I was at the RSA conference this week (the largest meeting of the minds in the security industry) and was taken by one of the opening segments of the conference. It was a cryptographer’s panel hosted by Ari Juels. What was notable (aside from the incredibly rich and stimulating dialogue) was that one of the cryptographers said he was excited about the cloud, another said he was bored with all the hype, and a third said it scared him very, very deeply. Now as a note these are some of the leading founders and luminaries in the field of information security.
Their views echoed our own in many ways and the conversation nudged me into wanting to share a little taste of our thinking on the subject of cloud computing. I will disclaim that the following white paper is an excerpt from one of MAYA’s forthcoming books about the economic impact, dangers, and wonderful potential (business and humanity-wise) of the coming pervasive computing age and given the fact that this is just a snippet you may end up feeling as if you’d like more context or as if you’re joining the conversation somewhere in the middle and for that I apologize. Stay tuned for further snippets and I promise that the book itself will be worth the wait!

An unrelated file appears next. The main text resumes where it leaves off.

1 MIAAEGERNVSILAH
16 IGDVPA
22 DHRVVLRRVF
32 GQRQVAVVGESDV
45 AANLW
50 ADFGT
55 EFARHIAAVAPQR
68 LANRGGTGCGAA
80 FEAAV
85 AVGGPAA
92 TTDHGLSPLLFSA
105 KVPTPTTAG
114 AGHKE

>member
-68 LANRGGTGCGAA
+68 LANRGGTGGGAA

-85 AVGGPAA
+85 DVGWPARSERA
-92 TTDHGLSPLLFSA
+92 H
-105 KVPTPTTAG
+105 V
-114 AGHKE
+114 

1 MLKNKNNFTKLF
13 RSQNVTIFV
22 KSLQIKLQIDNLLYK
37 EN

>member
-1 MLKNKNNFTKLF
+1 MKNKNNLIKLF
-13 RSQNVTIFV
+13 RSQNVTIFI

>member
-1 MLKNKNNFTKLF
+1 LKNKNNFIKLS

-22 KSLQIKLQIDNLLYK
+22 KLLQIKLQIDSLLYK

Our white paper offers a different perspective on cloud computing.
In our opinion cloud computing, as currently described, is not that far off from the sort of thinking that drove the economic downturn. In effect both situations sound the same… we allowed radical experiments to be performed by gigantic, non-redundant entities. There is a place in the world for behemoths, but that is not where the most radical experimentation should be taking place.
Until we understand a domain of endeavor very, very well, we should insist on decentralized, massively-parallel venues for dubious experiments. In the information economy, it means net equality, information liquidity and radically distributed services (and that’s pretty much the opposite of “cloud computing” as described today).
While there is still hope for computing in the clouds, its hard not to wonder if short-term profits, a lack of architectural thinking about security and resilience, and long-term myopia aren’t leading us to the wrong ones.
We hope you enjoy it and welcome you to contact us for further insight into our work.
For more information about our vision, you may want to read this classic white paper by Harbor Research about the future of information.